In Port Elizabeth, community organizers laid the groundwork three weeks early, drawing up a list of demands, holding small meetings to discuss the plans and warning black businesses to increase their stocks. The businessmen were also warned to lower their prices and not gouge customers during the action.

The demands here include the withdrawal of the Army from the townships, an end to the mysterious "disappearances" of local black leaders -- which many here blame on the police -- and a lifting of the government's ban on political meetings. They also want the government to scrap the black local authorities act that set up nominally self-governing township councils that opponents contend are occupied by black "collaborators."

"Our intention is not revenge or to destroy the retailers in town, but to drive home to the state the importance of these issues," said Mkhuseli Jack, spokesman for the boycott committee. "The boycott, as far as we are concerned, is the only way we can express our views."

White businessmen are quick to point out they cannot directly meet any of these demands, but Jack said he expected the business community to use "its powerful influence" on the government.

The boycott's impact so far has been devastating on this city, which has already been hard hit by South Africa's lingering economic recession. The head of the local traders association warned that half of the city's small shops may be forced to close if the action continues. A survey by the opposition Federal Progressive Party here last week showed business losses ranging from 30 to 100 percent.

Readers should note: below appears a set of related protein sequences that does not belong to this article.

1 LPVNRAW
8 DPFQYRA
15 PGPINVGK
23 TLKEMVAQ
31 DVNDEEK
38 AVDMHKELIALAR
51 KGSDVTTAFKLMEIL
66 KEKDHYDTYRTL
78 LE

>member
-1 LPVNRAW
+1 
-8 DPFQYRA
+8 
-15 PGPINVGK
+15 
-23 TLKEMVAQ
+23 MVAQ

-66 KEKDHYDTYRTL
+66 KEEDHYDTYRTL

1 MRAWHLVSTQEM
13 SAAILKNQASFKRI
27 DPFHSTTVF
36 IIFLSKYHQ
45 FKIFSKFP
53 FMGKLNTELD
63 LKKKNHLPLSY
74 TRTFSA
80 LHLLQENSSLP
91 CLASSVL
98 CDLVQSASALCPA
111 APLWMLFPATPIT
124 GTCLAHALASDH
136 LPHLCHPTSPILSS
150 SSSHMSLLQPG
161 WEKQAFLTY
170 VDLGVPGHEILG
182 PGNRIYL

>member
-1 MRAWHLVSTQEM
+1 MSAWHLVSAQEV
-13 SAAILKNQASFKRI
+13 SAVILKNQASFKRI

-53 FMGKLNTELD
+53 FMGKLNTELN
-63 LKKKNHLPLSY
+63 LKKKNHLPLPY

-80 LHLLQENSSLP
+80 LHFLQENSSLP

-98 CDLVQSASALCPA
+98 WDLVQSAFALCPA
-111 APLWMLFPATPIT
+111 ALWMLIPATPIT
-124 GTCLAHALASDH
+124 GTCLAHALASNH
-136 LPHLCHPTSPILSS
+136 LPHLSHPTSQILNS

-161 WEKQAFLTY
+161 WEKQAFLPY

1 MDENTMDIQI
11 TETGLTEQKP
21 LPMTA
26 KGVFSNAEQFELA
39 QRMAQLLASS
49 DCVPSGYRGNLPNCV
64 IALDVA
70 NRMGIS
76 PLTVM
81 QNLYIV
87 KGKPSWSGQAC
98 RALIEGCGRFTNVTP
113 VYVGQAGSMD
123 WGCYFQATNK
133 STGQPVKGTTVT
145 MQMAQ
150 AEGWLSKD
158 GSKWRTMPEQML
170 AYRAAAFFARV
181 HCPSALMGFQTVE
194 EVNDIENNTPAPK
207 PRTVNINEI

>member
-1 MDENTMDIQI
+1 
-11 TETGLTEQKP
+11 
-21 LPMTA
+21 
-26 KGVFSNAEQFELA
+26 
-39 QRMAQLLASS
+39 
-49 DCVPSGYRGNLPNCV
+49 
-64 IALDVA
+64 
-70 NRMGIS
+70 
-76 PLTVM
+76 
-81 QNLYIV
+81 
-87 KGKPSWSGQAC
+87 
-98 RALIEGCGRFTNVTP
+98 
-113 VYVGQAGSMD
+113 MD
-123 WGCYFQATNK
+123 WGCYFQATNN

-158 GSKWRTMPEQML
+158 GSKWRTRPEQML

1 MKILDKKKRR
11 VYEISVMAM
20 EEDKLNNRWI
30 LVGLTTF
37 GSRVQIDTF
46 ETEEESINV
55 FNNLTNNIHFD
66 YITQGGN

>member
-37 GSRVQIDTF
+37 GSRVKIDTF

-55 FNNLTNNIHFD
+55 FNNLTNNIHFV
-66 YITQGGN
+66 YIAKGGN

One of the methods by which the boycott is enforced is intimidation, many here say. Boycott activists attempt to monitor white stores or observe buses returning to the townships from white areas, looking for people with packages. "If they catch you, they'll burn your house," said a black businessman. "It has happened here several times."

Ebeneezer Makina, an activist in the Azanian People's Organization, the UDF's major rival here, said his group does not support the boycott because it believes such measures hurt the black community economically without compelling real change from the government. He pointed out that blacks will lose jobs if white businesses begin to fold. Nonetheless, he said his organization has kept "a low profile" on the issue because the boycott is being widely adhered to in the townships.

Jack did not deny intimidation has taken place but said his committee set up a special group to monitor and prevent it. As of last week, he said, it had received no complaints.

"Every black who is suffering knows the boycott has a purpose, and its purpose is to help us," said a black high school teacher in Zwide, who asked not to be identified by name.

There has been a white backlash. Some white shop owners have suggested the government shut off food supplies or close township businesses -- powers it can wield under the emergency declaration. Many businesses have begun laying off some of their black workers.

Business spokesmen generally have taken a conciliatory approach. "We're willing to talk with anybody," Gilson said. "We know many of the grievances are things we can't handle, but we're willing to play the role of honest broker."

The problem now is that the business community can't find anyone to talk to. Some of the boycott leaders are in jail, arrested since the emergency took effect Sunday.